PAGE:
Tag Archives: Canvas

Pixel Pushing with Canvas

Today we are going to explore what I think is one of the coolest features of the canvas tag. The ability to extract and manipulate pixel data. This is an amazing feature to canvas that will help developers create all sorts of cool applications from image manipulations to code driven artwork.
I think this graphic sums it up…


I wanted to make a special graphic for this post so I cracked open Blender and came up with this HTML5 rocks 3D scene. The idea was to have a very distinct difference between the range of colors so that I could detect when I was over a orange pixel versus a grey pixel. For a surprise hover over any orangish pixel in the scene. See it in action.

Loading an image onto the Canvas

In order to get the pixels from our image we will first need to load it onto the canvas. This process is pretty simple. First we need to create some canvi : ) (Is that a word?)

Next, we will need to load our image and shove it into the “rocks-canvas” element. Upon load we will fire an init function. Init will setup references to our canvas and canvas context. The main magic is line 11. We can take our loaded rocksImg and use the drawImage function to draw it directly to the canvas context. If you recall we used this drawImage function in our canvas spritesheet example as well.

Mouse Movin’

Once we have our image drawn we need to sample pixels based on the mouse movement. As you can see from our previous code snippet the last line is setting up the onMouseMove event so we should be ready to go. FYI, in order to keep it simple we are going to condense down the code from the working example. The full source is at the bottom if you want all the bells and whistles.

Ok so we first get ev.offsetX and ev.offsetY which will give us our mouse position. Next, we call getImageData from our canvas context and pass in the x and y coordinates followed by a width and height which in our case we want a 1px x 1px sample size. Then we call the data attribute. This will get our image data into a byteArray. The pixel data is stored in this byteArray in RGBA format. This means that our resulting pixels values in the byteArray are pixel[0] = RED, pixel[1] = GREEN, pixel[2] = BLUE, pixel[3] = ALPHA. RGB values range from 0 to 255 so each of these values returned from the byteArray will be within those ranges. The last thing we can do is check each of the RGB values for a range of colors and we could trigger something on the page if the user is on a certain color. (Example Lines 13 – 19)

Tip: If you want to see what the value will look like just pull up the color picker in photoshop.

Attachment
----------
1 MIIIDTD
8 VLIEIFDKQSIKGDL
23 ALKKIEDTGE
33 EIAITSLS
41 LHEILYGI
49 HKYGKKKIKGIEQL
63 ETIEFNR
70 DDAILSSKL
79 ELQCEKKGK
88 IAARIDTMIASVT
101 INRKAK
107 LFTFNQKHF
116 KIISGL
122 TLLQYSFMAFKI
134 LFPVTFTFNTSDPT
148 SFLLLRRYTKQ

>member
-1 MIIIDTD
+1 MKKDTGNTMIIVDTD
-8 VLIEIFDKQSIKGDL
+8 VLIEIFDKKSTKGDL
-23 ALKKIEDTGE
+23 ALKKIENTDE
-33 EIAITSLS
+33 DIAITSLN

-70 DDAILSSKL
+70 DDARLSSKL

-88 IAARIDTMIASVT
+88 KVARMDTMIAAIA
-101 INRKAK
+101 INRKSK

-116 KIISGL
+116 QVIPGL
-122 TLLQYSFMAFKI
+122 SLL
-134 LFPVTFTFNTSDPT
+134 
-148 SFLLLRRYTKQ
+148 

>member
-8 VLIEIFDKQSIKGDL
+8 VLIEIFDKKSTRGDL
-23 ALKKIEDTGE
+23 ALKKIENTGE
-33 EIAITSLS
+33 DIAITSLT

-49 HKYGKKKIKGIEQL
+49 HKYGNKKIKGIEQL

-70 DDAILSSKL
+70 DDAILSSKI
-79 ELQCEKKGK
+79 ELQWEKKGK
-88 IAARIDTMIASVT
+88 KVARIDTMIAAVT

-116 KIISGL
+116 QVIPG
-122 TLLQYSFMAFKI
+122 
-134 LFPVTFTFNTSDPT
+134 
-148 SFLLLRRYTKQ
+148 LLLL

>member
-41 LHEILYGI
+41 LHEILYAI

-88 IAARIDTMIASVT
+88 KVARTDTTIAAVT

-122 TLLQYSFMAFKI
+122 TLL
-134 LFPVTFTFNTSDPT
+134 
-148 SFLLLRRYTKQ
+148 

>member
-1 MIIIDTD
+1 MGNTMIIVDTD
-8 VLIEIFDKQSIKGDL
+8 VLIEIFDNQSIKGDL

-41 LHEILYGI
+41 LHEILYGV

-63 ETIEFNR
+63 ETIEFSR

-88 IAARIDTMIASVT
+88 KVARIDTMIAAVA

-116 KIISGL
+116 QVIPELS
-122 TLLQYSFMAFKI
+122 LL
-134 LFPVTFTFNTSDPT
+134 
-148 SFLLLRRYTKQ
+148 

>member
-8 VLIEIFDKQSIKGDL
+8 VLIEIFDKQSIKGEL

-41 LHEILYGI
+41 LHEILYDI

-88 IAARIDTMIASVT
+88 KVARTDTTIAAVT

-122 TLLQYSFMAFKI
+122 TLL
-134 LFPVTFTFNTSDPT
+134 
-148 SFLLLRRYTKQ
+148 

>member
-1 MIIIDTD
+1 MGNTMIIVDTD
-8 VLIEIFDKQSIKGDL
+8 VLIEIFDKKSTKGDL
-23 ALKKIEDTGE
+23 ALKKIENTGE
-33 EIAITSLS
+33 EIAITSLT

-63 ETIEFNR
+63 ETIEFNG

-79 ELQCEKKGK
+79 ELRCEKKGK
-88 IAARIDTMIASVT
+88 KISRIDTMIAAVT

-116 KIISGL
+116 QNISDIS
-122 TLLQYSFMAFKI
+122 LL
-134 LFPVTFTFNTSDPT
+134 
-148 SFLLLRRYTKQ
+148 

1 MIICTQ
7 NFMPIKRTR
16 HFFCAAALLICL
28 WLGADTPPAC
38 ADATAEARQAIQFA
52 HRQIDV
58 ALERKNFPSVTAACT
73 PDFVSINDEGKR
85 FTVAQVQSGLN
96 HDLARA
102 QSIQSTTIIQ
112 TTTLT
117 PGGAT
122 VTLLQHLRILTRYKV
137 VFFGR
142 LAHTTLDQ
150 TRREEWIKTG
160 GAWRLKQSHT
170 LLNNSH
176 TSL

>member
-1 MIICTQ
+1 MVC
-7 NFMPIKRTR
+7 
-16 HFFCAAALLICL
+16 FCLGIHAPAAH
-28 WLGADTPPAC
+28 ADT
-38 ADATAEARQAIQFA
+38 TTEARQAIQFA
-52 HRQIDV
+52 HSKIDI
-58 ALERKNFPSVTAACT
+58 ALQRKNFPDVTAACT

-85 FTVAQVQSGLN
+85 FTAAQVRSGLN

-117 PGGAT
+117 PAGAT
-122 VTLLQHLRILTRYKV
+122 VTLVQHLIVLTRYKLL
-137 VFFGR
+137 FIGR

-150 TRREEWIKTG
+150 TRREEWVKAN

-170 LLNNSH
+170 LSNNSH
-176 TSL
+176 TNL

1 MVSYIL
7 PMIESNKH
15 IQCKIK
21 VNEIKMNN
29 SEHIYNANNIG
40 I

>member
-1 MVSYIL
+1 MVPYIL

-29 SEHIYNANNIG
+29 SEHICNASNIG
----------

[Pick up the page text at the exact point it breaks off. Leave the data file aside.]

Accessing canvas pixel data opens up many possibilites for cool and interesting projects. As always I would be interested in any cool applications of these techniques. Feel free to post a comment or link.

Source links.
Code Source
HTML5 Blend file. If you want to change the colors in the 3D file… : )

A day at the beach with HTML5

Recently I was looking back at some previous work I had done in Flash and my mind started to wonder. Could I take some of the techniques I have used in the past with Flash and apply them using only HTML5 and JavaScript? After a little bit of playing around I discovered that yes quite a few things that were great in Flash we can now make work with HTML5. (Sorry still no alpha channel on video). With that A day at the beach with HTML5 was created.


Preview “A day at the beach with HTML5” here.

What’s the big deal?

The big deal is that we are using non-web fonts, video, audio, and canvas all without the need for an external plugin. That’s pretty cool. In the next couple sections we will hi-light some of these features.

Web Fonts. Old and busted.

It’s about time… I thought for a min if I had to look at one more site done all in Arial I would have to Chuck Norris roundhouse someone. Anyway, if you haven’t noticed already the type in the top left corner: 1 is not Arial :), 2 is selectable, and 3 is not a local font on my computer. This is possible via Google Webfonts. here

Google Webfonts take advantage of the css property @font-face and make it easy to add different type to your page. Google does all the heavy lifting so that all you have to do is add a link tag like so…

And then you can use the font name in your css like so….

With Google Webfonts we can finally move into the year 3000 with our typography! Or at least be able to use more than 5 fonts.

Integrated Video